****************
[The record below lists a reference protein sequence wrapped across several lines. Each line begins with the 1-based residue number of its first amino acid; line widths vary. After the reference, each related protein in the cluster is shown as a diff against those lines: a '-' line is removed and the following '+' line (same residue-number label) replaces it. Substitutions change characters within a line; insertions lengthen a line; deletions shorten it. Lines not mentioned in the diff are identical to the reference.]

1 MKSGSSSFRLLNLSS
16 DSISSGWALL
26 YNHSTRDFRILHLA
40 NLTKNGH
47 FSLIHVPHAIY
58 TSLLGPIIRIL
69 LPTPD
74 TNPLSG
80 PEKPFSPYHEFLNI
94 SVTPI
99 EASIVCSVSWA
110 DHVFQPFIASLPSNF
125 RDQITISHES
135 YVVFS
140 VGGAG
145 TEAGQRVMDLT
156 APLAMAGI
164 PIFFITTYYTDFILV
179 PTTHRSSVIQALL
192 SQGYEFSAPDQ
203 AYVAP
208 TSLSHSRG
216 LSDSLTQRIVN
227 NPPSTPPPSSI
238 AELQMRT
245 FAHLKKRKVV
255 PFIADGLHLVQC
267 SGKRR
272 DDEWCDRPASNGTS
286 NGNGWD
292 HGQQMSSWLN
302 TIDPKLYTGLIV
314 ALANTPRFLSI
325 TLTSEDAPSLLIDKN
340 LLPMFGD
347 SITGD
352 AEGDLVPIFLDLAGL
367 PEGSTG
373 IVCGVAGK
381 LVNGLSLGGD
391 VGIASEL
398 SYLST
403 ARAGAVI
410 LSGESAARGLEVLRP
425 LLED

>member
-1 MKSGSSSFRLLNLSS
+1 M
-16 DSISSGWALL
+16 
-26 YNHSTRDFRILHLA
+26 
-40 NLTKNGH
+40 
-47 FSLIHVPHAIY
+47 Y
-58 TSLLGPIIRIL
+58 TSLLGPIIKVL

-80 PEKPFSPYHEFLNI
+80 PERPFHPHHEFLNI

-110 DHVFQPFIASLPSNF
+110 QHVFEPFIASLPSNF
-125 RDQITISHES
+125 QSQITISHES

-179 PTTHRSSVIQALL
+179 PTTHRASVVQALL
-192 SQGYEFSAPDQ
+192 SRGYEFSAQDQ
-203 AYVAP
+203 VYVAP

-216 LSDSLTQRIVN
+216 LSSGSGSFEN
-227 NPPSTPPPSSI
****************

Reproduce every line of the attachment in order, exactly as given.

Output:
[The record below lists a reference protein sequence wrapped across several lines. Each line begins with the 1-based residue number of its first amino acid; line widths vary. After the reference, each related protein in the cluster is shown as a diff against those lines: a '-' line is removed and the following '+' line (same residue-number label) replaces it. Substitutions change characters within a line; insertions lengthen a line; deletions shorten it. Lines not mentioned in the diff are identical to the reference.]

1 MKSGSSSFRLLNLSS
16 DSISSGWALL
26 YNHSTRDFRILHLA
40 NLTKNGH
47 FSLIHVPHAIY
58 TSLLGPIIRIL
69 LPTPD
74 TNPLSG
80 PEKPFSPYHEFLNI
94 SVTPI
99 EASIVCSVSWA
110 DHVFQPFIASLPSNF
125 RDQITISHES
135 YVVFS
140 VGGAG
145 TEAGQRVMDLT
156 APLAMAGI
164 PIFFITTYYTDFILV
179 PTTHRSSVIQALL
192 SQGYEFSAPDQ
203 AYVAP
208 TSLSHSRG
216 LSDSLTQRIVN
227 NPPSTPPPSSI
238 AELQMRT
245 FAHLKKRKVV
255 PFIADGLHLVQC
267 SGKRR
272 DDEWCDRPASNGTS
286 NGNGWD
292 HGQQMSSWLN
302 TIDPKLYTGLIV
314 ALANTPRFLSI
325 TLTSEDAPSLLIDKN
340 LLPMFGD
347 SITGD
352 AEGDLVPIFLDLAGL
367 PEGSTG
373 IVCGVAGK
381 LVNGLSLGGD
391 VGIASEL
398 SYLST
403 ARAGAVI
410 LSGESAARGLEVLRP
425 LLED

>member
-1 MKSGSSSFRLLNLSS
+1 M
-16 DSISSGWALL
+16 
-26 YNHSTRDFRILHLA
+26 
-40 NLTKNGH
+40 
-47 FSLIHVPHAIY
+47 Y
-58 TSLLGPIIRIL
+58 TSLLGPIIKVL

-80 PEKPFSPYHEFLNI
+80 PERPFHPHHEFLNI

-110 DHVFQPFIASLPSNF
+110 QHVFEPFIASLPSNF
-125 RDQITISHES
+125 QSQITISHES

-179 PTTHRSSVIQALL
+179 PTTHRASVVQALL
-192 SQGYEFSAPDQ
+192 SRGYEFSAQDQ
-203 AYVAP
+203 VYVAP

-216 LSDSLTQRIVN
+216 LSSGSGSFEN
-227 NPPSTPPPSSI